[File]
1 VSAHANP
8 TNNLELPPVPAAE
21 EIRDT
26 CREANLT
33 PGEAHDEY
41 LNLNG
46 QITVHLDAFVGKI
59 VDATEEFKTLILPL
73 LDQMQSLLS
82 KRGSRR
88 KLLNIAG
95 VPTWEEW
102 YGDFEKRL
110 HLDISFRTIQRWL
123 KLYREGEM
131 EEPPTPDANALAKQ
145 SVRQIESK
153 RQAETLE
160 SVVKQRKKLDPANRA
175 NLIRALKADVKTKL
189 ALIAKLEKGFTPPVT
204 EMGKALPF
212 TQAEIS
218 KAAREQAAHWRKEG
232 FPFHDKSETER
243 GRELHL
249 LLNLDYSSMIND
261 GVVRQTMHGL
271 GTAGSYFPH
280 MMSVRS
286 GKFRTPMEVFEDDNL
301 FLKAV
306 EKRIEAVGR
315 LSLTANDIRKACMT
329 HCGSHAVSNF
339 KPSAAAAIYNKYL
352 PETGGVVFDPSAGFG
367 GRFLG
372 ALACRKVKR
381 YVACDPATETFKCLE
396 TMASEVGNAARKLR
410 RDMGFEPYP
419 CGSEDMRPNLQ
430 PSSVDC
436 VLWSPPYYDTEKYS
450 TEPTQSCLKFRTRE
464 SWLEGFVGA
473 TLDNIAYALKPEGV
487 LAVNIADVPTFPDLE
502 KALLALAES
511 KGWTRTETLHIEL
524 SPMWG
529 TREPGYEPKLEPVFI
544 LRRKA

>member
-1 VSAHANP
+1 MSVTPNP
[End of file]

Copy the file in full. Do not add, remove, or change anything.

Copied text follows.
1 VSAHANP
8 TNNLELPPVPAAE
21 EIRDT
26 CREANLT
33 PGEAHDEY
41 LNLNG
46 QITVHLDAFVGKI
59 VDATEEFKTLILPL
73 LDQMQSLLS
82 KRGSRR
88 KLLNIAG
95 VPTWEEW
102 YGDFEKRL
110 HLDISFRTIQRWL
123 KLYREGEM
131 EEPPTPDANALAKQ
145 SVRQIESK
153 RQAETLE
160 SVVKQRKKLDPANRA
175 NLIRALKADVKTKL
189 ALIAKLEKGFTPPVT
204 EMGKALPF
212 TQAEIS
218 KAAREQAAHWRKEG
232 FPFHDKSETER
243 GRELHL
249 LLNLDYSSMIND
261 GVVRQTMHGL
271 GTAGSYFPH
280 MMSVRS
286 GKFRTPMEVFEDDNL
301 FLKAV
306 EKRIEAVGR
315 LSLTANDIRKACMT
329 HCGSHAVSNF
339 KPSAAAAIYNKYL
352 PETGGVVFDPSAGFG
367 GRFLG
372 ALACRKVKR
381 YVACDPATETFKCLE
396 TMASEVGNAARKLR
410 RDMGFEPYP
419 CGSEDMRPNLQ
430 PSSVDC
436 VLWSPPYYDTEKYS
450 TEPTQSCLKFRTRE
464 SWLEGFVGA
473 TLDNIAYALKPEGV
487 LAVNIADVPTFPDLE
502 KALLALAES
511 KGWTRTETLHIEL
524 SPMWG
529 TREPGYEPKLEPVFI
544 LRRKA

>member
-1 VSAHANP
+1 MSVTPNP